The Party of Can't And Won't (So Let's Change The Conversation)

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Mitt Romney said last week he’ll kick funding for the arts and public broadcasting to the curb if he gets to be president.

“We’re not going to kill Big Bird, but Big Bird is going to have advertisements,” Romney said, while speaking at Homer’s Deli in Clinton, Iowa.

Like virtually every other conservative candidate, Romney has had it — had it! — with government expenditures like public broadcasting, and he wants to save taxpayers money by cutting federal funding to programs like PBS and the National Endowment for the Arts.

There are many good arguments – aesthetic to social to economic – for using public money to fund the arts. There are also arguments – philosophical and practical – for not using public money this way.

But Romney’s threat/promise isn’t about arguments. For the past 30 years, opposition to government funding for the arts has been a rote exercise for Conservatives wanting to demonstrate ideological bona fides. It’s not just about opposing arts funding, it’s about actively seeking to defund the arts (two different things). Arts funding is shorthand for a laundry list of evils; from rampant government handouts to profligate spending, suspicious values, and out-of-touch elitism. Framed in these terms, who wouldn’t be opposed? Opposing arts funding checks the boxes on numerous fundamentalist Conservative issues.

Because it does, no amount of argument – good things the arts do, what a great return on investment they are, or the mountains of studies designed to convince – makes a whiff of difference. It isn’t about the arts.

It’s a cliché, but true: Those who frame an issue control it. Republicans want to win the support of moral absolutists and those who believe, as Ronald Reagan famously said: “government is not the solution, it’s the problem.” In this fight, the arts are collateral damage, symbol rather than target. For all the right reasons. The arts are shades, not blacks and whites. The arts are messy collective investment and experiment. They’re about undependable ideas often intended to provoke rather than reaffirm. The arts represent, for a certain class of politician, a threat to “traditional” values.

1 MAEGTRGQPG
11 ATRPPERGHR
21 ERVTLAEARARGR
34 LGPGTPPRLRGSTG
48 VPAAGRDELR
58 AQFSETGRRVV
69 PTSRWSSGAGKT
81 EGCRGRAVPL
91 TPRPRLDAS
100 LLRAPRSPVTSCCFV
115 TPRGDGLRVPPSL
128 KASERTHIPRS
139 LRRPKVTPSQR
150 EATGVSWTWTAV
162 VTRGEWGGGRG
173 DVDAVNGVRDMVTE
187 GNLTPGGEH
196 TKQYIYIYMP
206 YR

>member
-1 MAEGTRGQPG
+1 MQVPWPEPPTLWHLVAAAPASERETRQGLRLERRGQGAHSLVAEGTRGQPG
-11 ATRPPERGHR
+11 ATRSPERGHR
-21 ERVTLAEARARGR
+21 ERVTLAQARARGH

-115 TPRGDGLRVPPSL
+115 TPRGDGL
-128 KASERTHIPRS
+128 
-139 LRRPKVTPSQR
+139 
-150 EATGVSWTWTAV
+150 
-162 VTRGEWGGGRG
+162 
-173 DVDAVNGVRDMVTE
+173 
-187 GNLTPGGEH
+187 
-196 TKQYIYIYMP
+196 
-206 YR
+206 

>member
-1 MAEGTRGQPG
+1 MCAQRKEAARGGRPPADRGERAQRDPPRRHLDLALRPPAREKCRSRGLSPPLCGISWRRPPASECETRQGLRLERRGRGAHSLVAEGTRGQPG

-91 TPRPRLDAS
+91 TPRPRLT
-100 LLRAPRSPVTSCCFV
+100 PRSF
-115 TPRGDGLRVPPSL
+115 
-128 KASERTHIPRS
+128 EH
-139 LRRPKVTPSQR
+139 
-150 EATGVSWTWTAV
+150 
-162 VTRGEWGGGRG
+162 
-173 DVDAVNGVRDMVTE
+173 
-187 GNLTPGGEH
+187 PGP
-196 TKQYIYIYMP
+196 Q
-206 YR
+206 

As long as fundamentalist ideological conservatives are able to define the issue, the arts lose. Period.

I think as long as it’s about money, the arts lose. As long as the conversation starts with funding, the arts lose. Yet that’s where the arts often start; if the debate is about money, then we try to prove what a good investment the arts are.  But the problem with economic impact studies is that if someone isn’t in the market to invest – no  matter how good the return is – they won’t. Concurrently, the problem with arguing aesthetic value is that if the aesthetic values aren’t my aesthetic values, they don’t sound compelling to me.

Conservatives have been successful not because they have a better economic case, but because they make an argument about values. In a time when people are angry over a sour economy and a lack of accountability for those they perceive got us there, they preach caution, living within our means, and trying to impose more responsible behavior. Argued in these terms, again, who wouldn’t sign on?

Against this, how does arguing for public funding for the arts get anywhere? The argument seems so… small… so self-serving. By the time it’s about money, the argument has already been lost. The arts actually are about values. The question is how to argue them before the argument ever gets to funding.

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Comments

  1. Elaine Martone says

    This frames the issue so that I can stop just being angry about it, and help look for a BETTER path to having people get how essential the arts are to all of life, and moreover to a life that’s worth living. EXCELLENT, Doug

    • says

      Doug- This argument gets framed by people who serve the basest of human instincts. Fear and protection against the unknown-after all, you never know what those unpredictable artists will do, they do “new” things. Music, Visual Arts, Dance- experimental fusions of the arts are just too scary when you have never seen or experienced them because you have been told not to. The fact that music was supported by the Catholic Church for centuries has no merit in their thinking.

      The appreciation of the different arts isn’t going to happen when people are being fed nonsense all day by these particular ‘argument framers’. The conservatives who oppose the arts have an entire culture of disinformation that they feed to people, in order to keep them in lock-step. Some of the hardest core anti-arts opponents see the solution by preaching a kind of home schooling to further remove their children from mainstream and what we call the Arts in this country.